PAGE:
The intellectual stammer does not happen at nearly the rapid pace that Obama was stuttering in that sound bite. The intellectual stammer goes something like this. Imagine you’re watching C-SPAN and some host has an intellectual on. The intellectual is dressed in a coat and tie. He’s wearing an Oxford button-down shirt. Intellectuals never wear collars that are not button-down. I mean, if they wear coats and ties these days, the collar always has buttons; never just the standard, point collar. Always. Buttons are required.
And in some cases, the shirt will be a light blue or a white. The tie will be askew. The knot in the tie will be unbalanced and never closed all the way to the top of the collar on the shirt. It’ll be a little loose, the top button buttoned and a little off center, and the knot will be unbalanced. This is to convey that the intellectual is so important, he doesn’t have time to worry about such mundane things as appearance. The hair? Intellectual hair is rarely in place. It looks windswept and slept on – helmet hair, pillow hair. It is stringy.
In some cases, bald spots are a positive. The jacket will never match the slacks. You never see that if they’re seated somewhere on C-SPAN. But there’s a look. Intellectuals have a look. They have a uniform, they have a look, they have a speech pattern. Well, you’ve got the picture here. Sometimes the intellectual has rotten teeth. They don’t even have time to brush their teeth! They’re so brilliant, they’re so constantly focused, that mundane things that takes up time that’s considered a waste of time.
So the appearance is classic.
You must notice some or all of these characteristics in order to be able to just visually to spot an intellectual. There must be glasses. The glasses will either be worn at the bridge of the nose or on the forehead or the top of the head, or they will actually be worn near the eyes as though they’re being used, but they are props as well. The intellectual will always have some in his right hand – or a pen or a pointer or something. Madonna used this trick. Every press conference, Madonna – when sitting down – always had a pen in her hand.
It conveys intelligence, it conveys that you’re writing, it conveys substance. And then, of course, the host begins the questioning of the intellectual. “Tell us… Uh, tell us, Professor, what precisely should we conclude from your assertation on the fourth paragraph of your monologue that you have submitted to your publisher three-or-four nights ago? What should we conclude from your assertion that the mating habits of the Australian Rabid Bat are random and not programmatic?”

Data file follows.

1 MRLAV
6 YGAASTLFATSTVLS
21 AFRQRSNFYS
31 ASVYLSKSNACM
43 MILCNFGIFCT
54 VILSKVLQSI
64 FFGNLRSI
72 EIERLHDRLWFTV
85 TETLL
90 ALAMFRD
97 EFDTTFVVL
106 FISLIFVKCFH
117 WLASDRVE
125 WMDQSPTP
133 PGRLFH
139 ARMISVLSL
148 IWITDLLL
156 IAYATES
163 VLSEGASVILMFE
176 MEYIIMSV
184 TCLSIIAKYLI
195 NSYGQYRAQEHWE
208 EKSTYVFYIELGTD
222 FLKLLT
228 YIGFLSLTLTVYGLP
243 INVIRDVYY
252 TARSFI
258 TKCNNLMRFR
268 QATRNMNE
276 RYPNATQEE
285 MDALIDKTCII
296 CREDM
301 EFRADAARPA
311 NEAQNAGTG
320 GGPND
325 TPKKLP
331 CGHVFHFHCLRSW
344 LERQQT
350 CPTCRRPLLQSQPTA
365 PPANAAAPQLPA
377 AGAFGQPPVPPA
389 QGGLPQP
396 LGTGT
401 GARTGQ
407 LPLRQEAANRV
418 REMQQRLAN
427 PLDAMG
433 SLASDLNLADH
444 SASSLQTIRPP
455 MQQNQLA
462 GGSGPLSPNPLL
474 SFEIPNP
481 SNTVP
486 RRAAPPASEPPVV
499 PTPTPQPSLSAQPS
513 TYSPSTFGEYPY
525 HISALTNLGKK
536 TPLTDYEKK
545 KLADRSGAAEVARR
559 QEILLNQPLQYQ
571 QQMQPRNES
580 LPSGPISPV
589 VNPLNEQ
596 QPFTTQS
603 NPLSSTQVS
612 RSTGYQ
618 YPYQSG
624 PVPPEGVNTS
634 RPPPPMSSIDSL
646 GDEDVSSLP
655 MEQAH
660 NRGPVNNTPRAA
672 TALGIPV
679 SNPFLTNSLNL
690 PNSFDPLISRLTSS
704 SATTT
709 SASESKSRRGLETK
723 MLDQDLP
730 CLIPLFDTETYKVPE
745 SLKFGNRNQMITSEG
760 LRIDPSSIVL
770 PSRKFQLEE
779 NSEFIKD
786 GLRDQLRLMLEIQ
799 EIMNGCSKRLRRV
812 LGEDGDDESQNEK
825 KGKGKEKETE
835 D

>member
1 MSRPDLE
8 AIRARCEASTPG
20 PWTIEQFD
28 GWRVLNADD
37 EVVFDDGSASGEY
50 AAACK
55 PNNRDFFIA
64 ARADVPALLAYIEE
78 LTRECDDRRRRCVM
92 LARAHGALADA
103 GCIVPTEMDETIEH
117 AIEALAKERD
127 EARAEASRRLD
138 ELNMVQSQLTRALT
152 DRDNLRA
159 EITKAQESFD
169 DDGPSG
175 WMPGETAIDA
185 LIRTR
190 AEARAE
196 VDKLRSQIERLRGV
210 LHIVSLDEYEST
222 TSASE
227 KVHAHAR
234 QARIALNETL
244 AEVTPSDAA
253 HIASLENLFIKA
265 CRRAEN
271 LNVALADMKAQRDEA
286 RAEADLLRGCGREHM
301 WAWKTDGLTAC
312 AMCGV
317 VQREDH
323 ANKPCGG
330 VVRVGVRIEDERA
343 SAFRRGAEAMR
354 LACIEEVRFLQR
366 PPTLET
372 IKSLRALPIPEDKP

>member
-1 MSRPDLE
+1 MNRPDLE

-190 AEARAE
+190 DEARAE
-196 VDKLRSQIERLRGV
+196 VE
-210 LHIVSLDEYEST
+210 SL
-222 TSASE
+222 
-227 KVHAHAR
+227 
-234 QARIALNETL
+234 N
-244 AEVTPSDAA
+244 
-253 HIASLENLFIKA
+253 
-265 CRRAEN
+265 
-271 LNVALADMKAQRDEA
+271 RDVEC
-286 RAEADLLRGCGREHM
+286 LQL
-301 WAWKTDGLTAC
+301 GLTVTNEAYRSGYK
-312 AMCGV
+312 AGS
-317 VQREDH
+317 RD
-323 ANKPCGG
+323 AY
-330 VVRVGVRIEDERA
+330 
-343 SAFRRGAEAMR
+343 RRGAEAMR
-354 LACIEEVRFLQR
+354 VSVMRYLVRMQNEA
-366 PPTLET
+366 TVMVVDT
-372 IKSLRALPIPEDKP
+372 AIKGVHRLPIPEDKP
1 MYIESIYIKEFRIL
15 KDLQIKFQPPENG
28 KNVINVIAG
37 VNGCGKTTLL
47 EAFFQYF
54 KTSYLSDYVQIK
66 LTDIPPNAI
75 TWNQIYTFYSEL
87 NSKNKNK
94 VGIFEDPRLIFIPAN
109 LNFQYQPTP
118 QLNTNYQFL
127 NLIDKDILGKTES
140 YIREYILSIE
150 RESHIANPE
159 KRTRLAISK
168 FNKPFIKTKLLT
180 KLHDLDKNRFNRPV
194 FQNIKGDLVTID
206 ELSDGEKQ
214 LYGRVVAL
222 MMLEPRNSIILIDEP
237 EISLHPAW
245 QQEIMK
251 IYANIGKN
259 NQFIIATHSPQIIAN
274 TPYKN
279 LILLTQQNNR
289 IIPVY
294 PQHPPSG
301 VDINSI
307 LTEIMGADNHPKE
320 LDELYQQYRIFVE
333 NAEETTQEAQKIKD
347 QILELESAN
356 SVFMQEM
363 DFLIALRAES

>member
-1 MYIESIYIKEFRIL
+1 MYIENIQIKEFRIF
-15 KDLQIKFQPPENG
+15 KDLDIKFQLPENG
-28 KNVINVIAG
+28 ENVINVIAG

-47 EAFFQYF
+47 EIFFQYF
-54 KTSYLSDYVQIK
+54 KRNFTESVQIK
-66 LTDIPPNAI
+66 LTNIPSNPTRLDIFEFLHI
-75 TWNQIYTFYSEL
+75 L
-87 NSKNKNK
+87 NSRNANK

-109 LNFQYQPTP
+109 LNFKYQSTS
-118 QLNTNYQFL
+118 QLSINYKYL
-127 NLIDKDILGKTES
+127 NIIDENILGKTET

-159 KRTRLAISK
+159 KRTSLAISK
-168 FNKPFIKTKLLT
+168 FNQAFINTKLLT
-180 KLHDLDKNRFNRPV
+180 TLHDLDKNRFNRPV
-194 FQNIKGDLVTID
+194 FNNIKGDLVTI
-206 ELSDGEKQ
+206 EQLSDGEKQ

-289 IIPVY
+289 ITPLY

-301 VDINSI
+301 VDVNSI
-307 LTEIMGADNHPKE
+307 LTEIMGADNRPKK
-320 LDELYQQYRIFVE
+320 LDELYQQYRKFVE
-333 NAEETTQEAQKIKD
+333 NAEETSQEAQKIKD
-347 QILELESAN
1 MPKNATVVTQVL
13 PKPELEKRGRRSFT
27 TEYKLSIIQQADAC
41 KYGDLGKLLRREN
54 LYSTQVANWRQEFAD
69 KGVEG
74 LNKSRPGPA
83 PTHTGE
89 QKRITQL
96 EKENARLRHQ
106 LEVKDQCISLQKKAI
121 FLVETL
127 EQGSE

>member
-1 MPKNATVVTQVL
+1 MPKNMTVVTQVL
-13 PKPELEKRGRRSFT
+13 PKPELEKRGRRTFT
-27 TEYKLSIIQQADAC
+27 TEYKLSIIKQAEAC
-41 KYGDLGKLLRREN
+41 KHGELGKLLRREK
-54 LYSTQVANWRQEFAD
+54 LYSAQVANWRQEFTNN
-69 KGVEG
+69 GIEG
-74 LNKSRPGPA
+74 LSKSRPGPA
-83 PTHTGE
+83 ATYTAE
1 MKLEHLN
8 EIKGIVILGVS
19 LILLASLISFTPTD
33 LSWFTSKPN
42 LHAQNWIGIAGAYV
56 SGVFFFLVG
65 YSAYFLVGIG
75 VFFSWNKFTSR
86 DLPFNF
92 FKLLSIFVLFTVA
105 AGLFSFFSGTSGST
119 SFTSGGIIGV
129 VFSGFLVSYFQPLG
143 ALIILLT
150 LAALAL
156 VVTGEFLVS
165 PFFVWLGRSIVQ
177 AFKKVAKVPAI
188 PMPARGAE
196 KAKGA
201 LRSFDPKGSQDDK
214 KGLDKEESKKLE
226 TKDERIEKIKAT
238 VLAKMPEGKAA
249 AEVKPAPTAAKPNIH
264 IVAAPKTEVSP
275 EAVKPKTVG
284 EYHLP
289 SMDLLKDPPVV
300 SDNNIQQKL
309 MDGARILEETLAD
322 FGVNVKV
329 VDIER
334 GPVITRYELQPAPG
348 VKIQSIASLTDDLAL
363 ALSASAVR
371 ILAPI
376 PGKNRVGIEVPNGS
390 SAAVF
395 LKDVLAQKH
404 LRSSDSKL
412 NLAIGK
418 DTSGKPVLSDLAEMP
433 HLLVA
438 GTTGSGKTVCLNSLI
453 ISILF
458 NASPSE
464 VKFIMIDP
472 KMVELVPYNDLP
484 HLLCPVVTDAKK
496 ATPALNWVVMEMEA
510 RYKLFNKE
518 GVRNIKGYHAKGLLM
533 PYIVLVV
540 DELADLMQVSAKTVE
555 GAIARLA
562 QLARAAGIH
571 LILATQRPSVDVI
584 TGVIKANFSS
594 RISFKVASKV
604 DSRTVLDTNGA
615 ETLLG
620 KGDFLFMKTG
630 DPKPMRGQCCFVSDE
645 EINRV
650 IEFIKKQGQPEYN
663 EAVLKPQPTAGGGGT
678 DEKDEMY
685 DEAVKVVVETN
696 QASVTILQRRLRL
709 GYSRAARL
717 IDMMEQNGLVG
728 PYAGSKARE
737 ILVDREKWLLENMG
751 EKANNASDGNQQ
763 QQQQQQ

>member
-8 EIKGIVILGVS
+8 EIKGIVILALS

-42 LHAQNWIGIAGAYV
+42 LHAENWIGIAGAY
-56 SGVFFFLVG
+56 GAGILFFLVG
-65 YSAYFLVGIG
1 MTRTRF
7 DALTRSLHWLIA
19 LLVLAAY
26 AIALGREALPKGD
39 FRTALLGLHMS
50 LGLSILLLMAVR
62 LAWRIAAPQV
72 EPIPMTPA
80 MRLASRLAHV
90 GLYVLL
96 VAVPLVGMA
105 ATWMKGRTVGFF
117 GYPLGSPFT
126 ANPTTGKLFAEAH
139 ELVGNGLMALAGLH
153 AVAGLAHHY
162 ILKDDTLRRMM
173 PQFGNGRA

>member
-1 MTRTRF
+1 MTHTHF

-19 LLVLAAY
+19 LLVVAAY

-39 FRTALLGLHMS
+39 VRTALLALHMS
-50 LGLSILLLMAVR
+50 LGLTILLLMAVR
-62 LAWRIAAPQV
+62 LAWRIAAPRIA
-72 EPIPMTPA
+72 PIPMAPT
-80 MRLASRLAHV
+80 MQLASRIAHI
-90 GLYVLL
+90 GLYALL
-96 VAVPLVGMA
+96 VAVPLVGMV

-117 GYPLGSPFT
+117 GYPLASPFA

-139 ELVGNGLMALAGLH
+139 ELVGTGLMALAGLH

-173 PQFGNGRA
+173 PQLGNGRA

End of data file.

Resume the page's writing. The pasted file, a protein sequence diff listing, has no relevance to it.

The intellectual will pause and smile, look condescendingly at the interviewer. (clears throat). “Um, well, y-y-y-y-you see, uh, w-when exploring the – the – the – the proposition that the mating habits of the Australian rabid bat…” That’s the intellectual stammer. The intellectual stammer is not “the the the the the ba, ba, ba, ba, ba.” The intellectual stammer is a (impression) considered … slow … pondering … deep-in-thought stammer, and it only occurs so the intellectual can take the needed time to properly put together and assemble his brilliant answer.
It’s to convey deep thought happening while speaking two things at the same time. “Well, you see, the mating habits of the Australian Rabid Bat? Yes, well, uh, uh, uh, I think if – if – if you deeply examine the proposition of the Australian Rabid Bat, whether or not we’re talking random, whether talking about programmatic, the problem, nevertheless, really, is: How do we know?” And you’re supposed to go, “Whoa! My God! I can’t believe I’m in the presence of such brilliance!”